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Time to Ban Circuses that Exploit Animals and Endanger Public Safety

By       Message William McMullin       (Page 1 of 1 pages)     Permalink    (# of views)   1 comment

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The Ringling Bros. Circus is currently touring the Midwest.  I hope the local municaplities where the circus will be performing will pass ordinances banning circus acts that use exotic animals from performing.  

First, circuses are inherently cruel to exotic animals. It does not take rocket science to figure out wild animals belong in the wild. Elephants, a common animal kidnapped for the circus, roam up to 30 miles a day in large social herds in the wild. They have the freedom to bathe in mud holes, forage for food and live their own lives. In circuses, they spend their lives in confinement being carted around from town to town in all weather extremes. It is very saddening to think they are deprived of everything natural to them just to do a few tricks to entertain us.

Ron Kagan, the director of the Detroit Zoo, speaks out against circuses. In his editorial in The Detroit Free Press -- ''Circus Entertainment Comes at the Expense of Animals, October 11th, 2002 -- he says, ''Living on the road, circus animals are not able to have either appropriate physical or social environments.'' He even made the compassionate decision to send his zoo's elephants to a sanctuary where they now have more room to roam and more natural climates.

Fear and pain are the training methods of circuses. An elephant's skin is so sensitive, he/she can feel even an insect bite. In circuses, they are beaten with a sharp metal pole often referred to as a ''bullhook.'' When they are hit with bullhooks with the force of a hard swing of a baseball bat, the elephants scream out in pain.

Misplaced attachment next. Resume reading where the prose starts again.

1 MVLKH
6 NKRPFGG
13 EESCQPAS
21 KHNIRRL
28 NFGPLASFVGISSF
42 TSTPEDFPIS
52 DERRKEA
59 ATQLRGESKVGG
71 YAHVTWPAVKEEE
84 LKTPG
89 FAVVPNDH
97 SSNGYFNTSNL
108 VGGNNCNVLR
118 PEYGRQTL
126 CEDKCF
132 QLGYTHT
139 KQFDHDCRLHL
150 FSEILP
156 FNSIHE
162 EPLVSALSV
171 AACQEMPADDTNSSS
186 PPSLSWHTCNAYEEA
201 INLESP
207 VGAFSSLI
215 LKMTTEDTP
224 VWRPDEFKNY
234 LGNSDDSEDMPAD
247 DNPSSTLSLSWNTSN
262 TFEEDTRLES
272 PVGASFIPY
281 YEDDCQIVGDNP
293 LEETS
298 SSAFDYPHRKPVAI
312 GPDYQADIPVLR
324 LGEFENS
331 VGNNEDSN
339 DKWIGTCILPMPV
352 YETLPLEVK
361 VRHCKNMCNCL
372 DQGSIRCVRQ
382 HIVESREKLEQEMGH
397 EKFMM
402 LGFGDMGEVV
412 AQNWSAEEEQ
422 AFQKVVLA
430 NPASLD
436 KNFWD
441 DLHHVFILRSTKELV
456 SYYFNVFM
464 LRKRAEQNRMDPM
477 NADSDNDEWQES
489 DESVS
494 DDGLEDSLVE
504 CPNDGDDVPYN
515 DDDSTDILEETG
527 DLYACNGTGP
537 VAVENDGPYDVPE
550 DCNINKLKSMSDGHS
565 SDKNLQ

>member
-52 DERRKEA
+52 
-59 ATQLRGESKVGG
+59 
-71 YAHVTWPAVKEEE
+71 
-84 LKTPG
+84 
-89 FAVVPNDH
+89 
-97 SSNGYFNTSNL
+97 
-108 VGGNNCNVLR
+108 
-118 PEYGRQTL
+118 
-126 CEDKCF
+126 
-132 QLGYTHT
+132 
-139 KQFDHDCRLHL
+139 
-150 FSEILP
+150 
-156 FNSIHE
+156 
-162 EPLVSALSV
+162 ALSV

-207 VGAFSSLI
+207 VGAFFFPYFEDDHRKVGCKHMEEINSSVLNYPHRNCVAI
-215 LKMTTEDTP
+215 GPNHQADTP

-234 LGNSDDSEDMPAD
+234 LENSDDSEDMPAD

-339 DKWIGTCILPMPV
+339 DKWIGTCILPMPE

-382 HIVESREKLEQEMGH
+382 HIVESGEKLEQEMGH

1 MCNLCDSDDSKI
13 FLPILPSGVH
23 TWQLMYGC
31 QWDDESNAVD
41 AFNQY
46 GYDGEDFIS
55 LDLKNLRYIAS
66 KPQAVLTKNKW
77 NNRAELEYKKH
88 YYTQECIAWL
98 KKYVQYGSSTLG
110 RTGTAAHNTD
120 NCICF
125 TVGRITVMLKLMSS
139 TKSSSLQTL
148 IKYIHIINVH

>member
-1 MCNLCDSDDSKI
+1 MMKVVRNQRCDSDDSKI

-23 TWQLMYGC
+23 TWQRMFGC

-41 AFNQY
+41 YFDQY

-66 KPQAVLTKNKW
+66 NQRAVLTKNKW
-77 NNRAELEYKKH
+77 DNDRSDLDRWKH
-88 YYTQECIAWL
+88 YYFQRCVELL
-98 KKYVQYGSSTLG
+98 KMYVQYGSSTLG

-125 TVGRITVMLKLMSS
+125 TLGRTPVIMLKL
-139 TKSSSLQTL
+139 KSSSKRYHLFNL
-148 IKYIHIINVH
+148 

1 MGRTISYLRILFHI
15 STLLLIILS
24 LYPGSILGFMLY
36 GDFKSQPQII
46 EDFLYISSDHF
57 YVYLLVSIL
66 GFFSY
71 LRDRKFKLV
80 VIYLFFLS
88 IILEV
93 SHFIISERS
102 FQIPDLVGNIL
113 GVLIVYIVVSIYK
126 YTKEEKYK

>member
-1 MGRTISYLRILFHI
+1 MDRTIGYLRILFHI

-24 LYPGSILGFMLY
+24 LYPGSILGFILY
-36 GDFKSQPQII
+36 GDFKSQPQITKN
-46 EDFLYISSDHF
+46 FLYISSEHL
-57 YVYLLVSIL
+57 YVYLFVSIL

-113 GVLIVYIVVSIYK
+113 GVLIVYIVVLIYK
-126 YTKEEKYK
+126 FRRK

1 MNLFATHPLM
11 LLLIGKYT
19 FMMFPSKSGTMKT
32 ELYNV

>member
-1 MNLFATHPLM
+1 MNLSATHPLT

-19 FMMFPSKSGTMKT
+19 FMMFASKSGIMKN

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Federal laws do little to help animals in the circus. The Animal Welfare Act simply provides very minimal guidelines for animal care. Unfortunately, Ringling does not even follow these lax laws. There is an extensive list of Ringling's animal neglect and abuse on

If officials do not care about animals, I hope they will consider banning circuses for the sake of public safety. From years of stress, confinement and loneliness, elephants and the other animals used in circuses sometimes go berserk. Wild animals are unpredictable, especially during times of such mental anguish. Innocent spectators are put in danger during every circus performance.

Circuses are already banned or severely restricted in other municipalities such as Quincy, Massachusetts and Honolulu. Let's bring modern circuses to the public that do not exploit animals.

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I am an environmental studies/business graduate from Western Michigan University.

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